Glasgow council backs drug decriminalisation

FFS explains: Glasgow’s drug decriminalisation policy

Efforts to tackle Scotland’s drug deaths crisis have been in the news frequently in recent months. 

Glasgow made headlines after it was reported that the city council had “decriminalised” drug use in the city.

Ferret Fact Service explains what happened.

Ferret Fact Service | Scotland's impartial fact check project

What did Glasgow City Council do?

The council supported a motion, by SNP councillor Allan Casey, to formally support the decriminalisation of drugs for personal use.

It called for “the decriminalisation of all drugs for personal supply” and sought “approval for the council to adopt a formal position in favour of decriminalisation.”

What powers do they have?

While this was reported by some online as a move to actually decriminalise drugs in the city, Glasgow City Council has no powers to do this. The motion was a formalised show of support for decriminalisation proposals which were put forward by the Scottish Government. 

What is the Scottish Government view? 

In July, the Scottish Government announced a new drugs strategy. 

Its central policy was support for decriminalisation of drugs for personal use, stating that much of Scotland’s drug use is hidden and “illegality contributes to the stigma and discrimination people face”. 

The report, presented by drugs and alcohol policy minister Elena Whitham, stated that the UK Government’s current drug policy “inhibits a public health approach” and that the Scottish Government was “limited by the UK’s legal framework within which it must currently operate”.

Scottish Ministers asked the UK Government to reform its laws or devolve power to change drug legislation to the Scottish Parliament, but this was swiftly rejected by Number 10, which said Rishi Sunak was not planning to change his government’s “tough stance” on drugs.

The Glasgow City Council motion also backed another move in the Scottish Government’s report, to pilot safe drug consumption rooms in Glasgow, which will likely be comfirmed in coming weeks.

Where do the powers of drug decriminalisation lie?

Control of drug policy is split between the UK and Scottish governments. While the Scottish Government can legislate around the treatment and prevention of drug problems, control of drugs under the Misuse of Drugs Act 1971 is reserved to the UK Government.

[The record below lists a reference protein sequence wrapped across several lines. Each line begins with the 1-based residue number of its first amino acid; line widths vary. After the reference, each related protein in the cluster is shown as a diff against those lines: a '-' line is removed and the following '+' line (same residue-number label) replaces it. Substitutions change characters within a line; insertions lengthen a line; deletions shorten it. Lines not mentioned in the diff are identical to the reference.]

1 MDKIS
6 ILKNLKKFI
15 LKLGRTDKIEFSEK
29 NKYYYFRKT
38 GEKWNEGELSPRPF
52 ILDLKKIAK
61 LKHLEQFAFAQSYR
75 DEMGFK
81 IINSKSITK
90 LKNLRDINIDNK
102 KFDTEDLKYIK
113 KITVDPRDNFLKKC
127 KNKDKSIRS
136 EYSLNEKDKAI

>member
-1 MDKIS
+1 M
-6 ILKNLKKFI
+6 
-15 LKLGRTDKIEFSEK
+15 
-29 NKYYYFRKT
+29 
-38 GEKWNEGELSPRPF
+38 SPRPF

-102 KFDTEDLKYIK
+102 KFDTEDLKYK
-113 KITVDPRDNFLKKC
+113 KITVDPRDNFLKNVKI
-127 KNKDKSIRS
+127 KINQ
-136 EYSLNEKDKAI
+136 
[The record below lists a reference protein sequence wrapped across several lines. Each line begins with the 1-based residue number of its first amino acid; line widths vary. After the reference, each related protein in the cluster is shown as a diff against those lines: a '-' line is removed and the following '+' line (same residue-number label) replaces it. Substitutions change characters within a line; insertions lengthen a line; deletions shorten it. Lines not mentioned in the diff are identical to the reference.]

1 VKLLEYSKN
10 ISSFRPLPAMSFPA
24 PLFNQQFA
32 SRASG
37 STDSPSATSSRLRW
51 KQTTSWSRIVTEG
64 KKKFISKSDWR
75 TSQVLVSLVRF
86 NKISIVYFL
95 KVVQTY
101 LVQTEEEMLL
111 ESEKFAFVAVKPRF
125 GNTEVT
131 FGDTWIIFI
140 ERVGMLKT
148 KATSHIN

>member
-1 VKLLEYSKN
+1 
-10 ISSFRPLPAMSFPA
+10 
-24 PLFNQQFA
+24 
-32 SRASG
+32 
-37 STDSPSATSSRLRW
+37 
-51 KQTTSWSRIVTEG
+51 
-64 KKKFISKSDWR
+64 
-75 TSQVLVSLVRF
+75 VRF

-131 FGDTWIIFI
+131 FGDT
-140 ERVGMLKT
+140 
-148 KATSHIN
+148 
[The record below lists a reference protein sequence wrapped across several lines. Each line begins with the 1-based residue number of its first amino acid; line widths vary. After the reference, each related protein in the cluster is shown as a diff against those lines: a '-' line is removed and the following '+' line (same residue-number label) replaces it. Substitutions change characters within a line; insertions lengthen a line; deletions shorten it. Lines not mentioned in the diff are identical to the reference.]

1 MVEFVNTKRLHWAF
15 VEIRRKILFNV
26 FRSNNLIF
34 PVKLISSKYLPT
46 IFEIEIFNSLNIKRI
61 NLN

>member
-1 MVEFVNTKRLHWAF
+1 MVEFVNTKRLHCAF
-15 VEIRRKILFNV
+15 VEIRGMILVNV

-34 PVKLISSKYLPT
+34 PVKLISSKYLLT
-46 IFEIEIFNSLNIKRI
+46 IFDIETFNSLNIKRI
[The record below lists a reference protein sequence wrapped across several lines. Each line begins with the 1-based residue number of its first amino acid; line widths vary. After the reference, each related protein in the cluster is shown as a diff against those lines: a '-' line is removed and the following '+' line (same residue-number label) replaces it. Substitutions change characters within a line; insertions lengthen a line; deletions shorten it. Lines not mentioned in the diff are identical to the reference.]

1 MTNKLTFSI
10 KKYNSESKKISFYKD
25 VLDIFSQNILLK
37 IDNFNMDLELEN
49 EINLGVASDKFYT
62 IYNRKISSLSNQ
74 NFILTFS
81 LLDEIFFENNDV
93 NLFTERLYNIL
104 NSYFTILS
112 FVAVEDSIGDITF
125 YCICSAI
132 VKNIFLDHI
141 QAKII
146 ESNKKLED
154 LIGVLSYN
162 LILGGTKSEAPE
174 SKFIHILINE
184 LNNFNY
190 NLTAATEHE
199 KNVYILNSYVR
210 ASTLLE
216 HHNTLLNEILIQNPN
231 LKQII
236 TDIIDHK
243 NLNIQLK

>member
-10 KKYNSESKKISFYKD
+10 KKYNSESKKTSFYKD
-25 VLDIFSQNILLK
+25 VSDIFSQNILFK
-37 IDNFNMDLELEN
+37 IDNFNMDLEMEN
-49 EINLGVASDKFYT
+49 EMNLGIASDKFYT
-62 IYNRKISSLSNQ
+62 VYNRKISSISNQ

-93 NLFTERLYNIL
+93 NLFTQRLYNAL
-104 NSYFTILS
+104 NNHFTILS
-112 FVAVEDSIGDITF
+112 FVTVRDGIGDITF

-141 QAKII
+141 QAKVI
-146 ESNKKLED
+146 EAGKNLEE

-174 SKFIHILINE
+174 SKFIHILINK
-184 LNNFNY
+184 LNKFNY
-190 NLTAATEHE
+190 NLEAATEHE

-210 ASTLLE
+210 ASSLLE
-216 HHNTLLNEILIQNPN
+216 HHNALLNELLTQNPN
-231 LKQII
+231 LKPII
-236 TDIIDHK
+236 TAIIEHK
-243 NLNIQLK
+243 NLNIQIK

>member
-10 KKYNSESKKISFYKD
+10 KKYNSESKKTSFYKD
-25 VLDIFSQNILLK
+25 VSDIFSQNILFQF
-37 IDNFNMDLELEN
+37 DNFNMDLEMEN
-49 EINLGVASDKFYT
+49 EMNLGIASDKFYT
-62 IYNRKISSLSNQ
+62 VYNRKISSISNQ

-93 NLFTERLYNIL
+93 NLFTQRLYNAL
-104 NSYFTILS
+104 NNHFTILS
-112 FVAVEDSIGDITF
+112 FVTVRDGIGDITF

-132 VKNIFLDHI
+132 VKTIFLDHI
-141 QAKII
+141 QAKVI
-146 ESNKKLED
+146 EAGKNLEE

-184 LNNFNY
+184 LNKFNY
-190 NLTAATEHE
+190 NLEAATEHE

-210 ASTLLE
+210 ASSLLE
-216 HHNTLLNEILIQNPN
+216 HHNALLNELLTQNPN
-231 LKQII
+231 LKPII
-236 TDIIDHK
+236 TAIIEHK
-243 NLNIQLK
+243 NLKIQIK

This means the Scottish Government is unable to decriminalise drugs without the UK Government changing its policy or devolving powers. 

However, there are areas where Scotland can have a different policy than the UK. 

For example, while illicit drug law is reserved, Scotland has some power to set its own prosecution rules. It is under this power that safe drug consumption rooms are to be piloted in Glasgow. 

A statement published by the Crown Office and Procurator Fiscal Service (COPFS) from Scotland’s Lord Advocate Dorothy Bain KC, said it would “not be in the public interest to prosecute drug users for simple possession offences committed within a pilot safer drugs consumption facility.” 

This means people taking drugs for personal use in a drug consumption room would not be arrested, paving the way for a pilot to take place. 

She continued that this “does not amount to an exclusion zone whereby a range of criminality is tolerated”. 

What’s the difference between decriminalisation and legalisation of drugs? 

In places where decriminalisation of drug use has been adopted, you will not be arrested or charged for using drugs or cultivating a personal supply. Technically the drug remains illegal in these areas and it can be an offence to possess it or supply it. But there could be a policy of not enforcing this when possession is under a certain threshold.

People caught in possession may have their drugs confiscated, and may face a small fine or referral to drug treatment services. 

Countries which have a policy of decriminalisation of drugs include Portugal and the Netherlands

Legalisation means the drug is no longer illegal, and can be sold and consumed through licensed premises. Drugs are taxed and production is controlled by local or state authorities.

Cannabis has been legalised in a number of states in the United States, and in Malta and Luxembourg

Ferret Fact Service (FFS) is a non-partisan fact checker, and signatory to the International Fact-Checking Network fact-checkers’ code of principles.

All the sources used in our checks are publicly available and the FFS fact-checking methodology can be viewed here.

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